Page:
All hotels included breakfast. Most were adequate, although all were pretty much the same food. Over the course of a sixteen day tour, that can wear a bit.

The Europa in Belfast


By and large, I enjoyed all of the included activities on the tour. I did not participate in any of the supplemental ones, preferring to do my own thing on those days. Of most note are OAT’s signature activities, “controversial topics” and “a day in the life.” The former saw us having a full day in Belfast dedicated to the Troubles (you can read more about that here), with a black taxi tour and a brilliant panel of those who had been involved in the fighting on all sides. I don’t know any other tour company that would arrange that. A day in the life gave us some great looks into rural life in western Ireland, with sheep farming, weaving, and Gaelic sports features. (Click here to read more about that.)

The only activity I had an issue with was in Derry, where a museum dedicated to Bloody Sunday took being pro-Palestinian to a place of being anti-Semitic. I didn’t feel safe there or in the neighborhood among signage glorifying violence. (Click here to read about that experience.)

A note here on included meals. Most were reasonably good, although as with breakfasts, Irish food just got repetitive over time. On average, the tour included one additional meal per day. When not included, Gillian was great with recommendations, and even making reservations when the full group wanted to do things together (or in subgroups).

Part of the Troubles tour


OAT caters to an older crowd. At 42, I was probably at least 15 years younger than anyone else, and 30 years younger than most. That doesn’t bother me, and with only fifteen of us on the trip (OAT is solely small groups), I got to know everyone. All were nice, although as with any group there were some I got along with better than others. Given the group, it’s natural that the trip was fairly low impact physically, and walking tours fairly slow moving. Just be aware of this if you choose to book. If you like lots of physical activity, this is probably not the tour for you. Same with intensive drinking and partying, though most of the group enjoyed far later nights than I (the young kid) did.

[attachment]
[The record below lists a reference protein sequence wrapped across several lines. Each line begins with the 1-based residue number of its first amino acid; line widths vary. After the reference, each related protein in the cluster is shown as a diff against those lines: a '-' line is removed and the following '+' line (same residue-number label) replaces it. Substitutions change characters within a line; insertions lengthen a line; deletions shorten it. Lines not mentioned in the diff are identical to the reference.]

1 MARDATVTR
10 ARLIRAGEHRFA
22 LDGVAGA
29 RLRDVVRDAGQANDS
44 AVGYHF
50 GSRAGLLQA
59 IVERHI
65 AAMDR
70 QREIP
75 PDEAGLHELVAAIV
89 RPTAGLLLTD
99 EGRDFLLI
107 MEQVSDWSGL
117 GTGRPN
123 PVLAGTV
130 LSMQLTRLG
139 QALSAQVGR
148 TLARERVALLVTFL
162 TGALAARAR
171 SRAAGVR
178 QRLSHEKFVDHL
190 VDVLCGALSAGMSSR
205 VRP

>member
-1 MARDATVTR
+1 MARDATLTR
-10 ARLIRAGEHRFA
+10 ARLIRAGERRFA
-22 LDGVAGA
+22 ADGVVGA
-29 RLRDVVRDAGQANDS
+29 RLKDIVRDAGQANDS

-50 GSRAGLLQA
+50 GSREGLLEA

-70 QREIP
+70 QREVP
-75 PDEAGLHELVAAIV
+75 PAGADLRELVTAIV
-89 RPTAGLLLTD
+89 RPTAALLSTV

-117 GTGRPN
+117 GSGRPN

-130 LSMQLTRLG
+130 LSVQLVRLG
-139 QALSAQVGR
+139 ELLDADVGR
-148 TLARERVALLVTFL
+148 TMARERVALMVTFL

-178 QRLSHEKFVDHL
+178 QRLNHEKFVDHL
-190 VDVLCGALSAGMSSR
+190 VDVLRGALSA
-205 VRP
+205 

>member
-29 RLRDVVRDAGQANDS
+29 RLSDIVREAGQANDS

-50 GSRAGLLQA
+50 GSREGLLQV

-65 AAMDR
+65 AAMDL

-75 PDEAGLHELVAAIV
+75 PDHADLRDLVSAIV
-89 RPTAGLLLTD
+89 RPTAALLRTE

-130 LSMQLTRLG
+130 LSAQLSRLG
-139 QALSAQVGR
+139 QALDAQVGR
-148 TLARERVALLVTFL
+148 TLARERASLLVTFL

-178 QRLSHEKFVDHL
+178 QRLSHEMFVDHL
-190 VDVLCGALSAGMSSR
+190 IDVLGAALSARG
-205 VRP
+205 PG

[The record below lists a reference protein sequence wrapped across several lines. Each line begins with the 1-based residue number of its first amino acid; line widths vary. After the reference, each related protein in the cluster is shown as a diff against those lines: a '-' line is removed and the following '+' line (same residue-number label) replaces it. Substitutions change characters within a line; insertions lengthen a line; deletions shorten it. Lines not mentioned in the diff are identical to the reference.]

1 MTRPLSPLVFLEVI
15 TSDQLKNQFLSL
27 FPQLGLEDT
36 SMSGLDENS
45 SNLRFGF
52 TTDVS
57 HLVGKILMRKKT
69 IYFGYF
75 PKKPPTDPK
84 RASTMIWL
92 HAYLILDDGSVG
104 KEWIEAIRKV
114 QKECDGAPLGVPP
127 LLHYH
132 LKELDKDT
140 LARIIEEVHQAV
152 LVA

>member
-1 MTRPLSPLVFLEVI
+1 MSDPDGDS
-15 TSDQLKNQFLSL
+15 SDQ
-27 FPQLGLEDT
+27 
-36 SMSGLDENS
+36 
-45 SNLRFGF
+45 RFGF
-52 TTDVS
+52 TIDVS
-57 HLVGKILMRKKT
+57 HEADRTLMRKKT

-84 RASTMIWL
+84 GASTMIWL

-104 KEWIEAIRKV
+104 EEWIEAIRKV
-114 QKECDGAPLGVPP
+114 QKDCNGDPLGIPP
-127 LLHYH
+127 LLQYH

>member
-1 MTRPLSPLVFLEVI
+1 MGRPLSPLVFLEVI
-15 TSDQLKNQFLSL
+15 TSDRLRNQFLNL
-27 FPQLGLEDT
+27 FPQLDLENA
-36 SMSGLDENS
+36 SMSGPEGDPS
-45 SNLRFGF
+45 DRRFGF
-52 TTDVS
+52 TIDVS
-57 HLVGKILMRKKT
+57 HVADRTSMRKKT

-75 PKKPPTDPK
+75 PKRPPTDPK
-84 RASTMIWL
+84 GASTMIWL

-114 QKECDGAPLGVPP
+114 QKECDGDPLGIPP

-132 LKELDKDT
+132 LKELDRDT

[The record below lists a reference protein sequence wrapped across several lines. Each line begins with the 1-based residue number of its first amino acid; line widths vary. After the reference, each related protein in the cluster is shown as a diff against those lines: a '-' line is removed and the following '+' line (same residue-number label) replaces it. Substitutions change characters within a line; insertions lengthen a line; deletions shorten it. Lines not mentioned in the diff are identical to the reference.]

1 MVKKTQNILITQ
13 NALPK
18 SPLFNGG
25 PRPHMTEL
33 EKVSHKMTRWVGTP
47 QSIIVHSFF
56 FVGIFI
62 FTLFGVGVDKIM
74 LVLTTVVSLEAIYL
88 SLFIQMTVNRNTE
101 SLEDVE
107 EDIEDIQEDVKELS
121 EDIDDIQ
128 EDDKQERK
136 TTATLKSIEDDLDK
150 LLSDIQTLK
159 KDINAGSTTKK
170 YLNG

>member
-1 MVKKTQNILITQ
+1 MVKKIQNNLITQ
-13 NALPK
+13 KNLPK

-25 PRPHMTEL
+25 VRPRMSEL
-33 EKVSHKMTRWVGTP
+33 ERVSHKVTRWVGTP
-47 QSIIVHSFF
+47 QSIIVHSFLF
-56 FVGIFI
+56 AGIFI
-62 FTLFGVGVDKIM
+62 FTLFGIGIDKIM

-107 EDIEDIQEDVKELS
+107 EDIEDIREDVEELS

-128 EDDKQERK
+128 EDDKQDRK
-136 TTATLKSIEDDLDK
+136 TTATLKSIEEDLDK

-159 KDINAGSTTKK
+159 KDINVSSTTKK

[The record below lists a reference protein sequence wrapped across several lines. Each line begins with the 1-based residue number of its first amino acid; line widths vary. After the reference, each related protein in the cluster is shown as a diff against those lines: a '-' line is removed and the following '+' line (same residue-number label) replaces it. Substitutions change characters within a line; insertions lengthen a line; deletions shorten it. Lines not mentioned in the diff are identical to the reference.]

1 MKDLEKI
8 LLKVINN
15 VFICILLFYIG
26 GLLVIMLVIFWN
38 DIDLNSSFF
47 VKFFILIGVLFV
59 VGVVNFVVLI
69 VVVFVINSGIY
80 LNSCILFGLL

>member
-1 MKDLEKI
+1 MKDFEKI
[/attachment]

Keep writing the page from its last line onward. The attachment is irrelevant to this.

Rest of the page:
OAT Itself

This was also mixed. My aunt chose to invite me on the trip since she had a large credit with the company due to tours being canceled over Covid. At every step it was an issue using that credit, especially to be applied toward my tour. It required numerous calls to the company, and as there are no direct lines for anyone, it wasn’t possible to just work with a single representative who was aware of our situation. That was extremely frustrating.

While I booked airfare on my own, my aunt did hers through OAT. Her flights were changed multiple times, and while some of that is the airline, OAT could have done a much better job with making her itinerary a comfortable one. At the end, she had her choice between an extra stop on the way home or a nine hour layover in London. Neither is fun.

Beyond that, communication from OAT was constant. Too constant, and all by snail mail, where I got at least one piece of correspondence a week for months. It’s overwhelming. But once the tour began and my contact with the company was over, the experience was much better. (I’ve also been told that customer service was better pre Covid, so take my experience with a small grain of salt.)

Beautiful Dublin. Give yourself a few extra days there.


Overall, my Irish Adventure with Overseas Adventure Travel (OAT) was a good one. There were some frustrations before the trip began, and a few low points, but my tour was by and large terrific. If you can deal with the customer service issues, and the pace of the tour sounds like one you’d enjoy, I would recommend both the company and this particular tour. And if you can go with Gillian, I can guarantee a great time!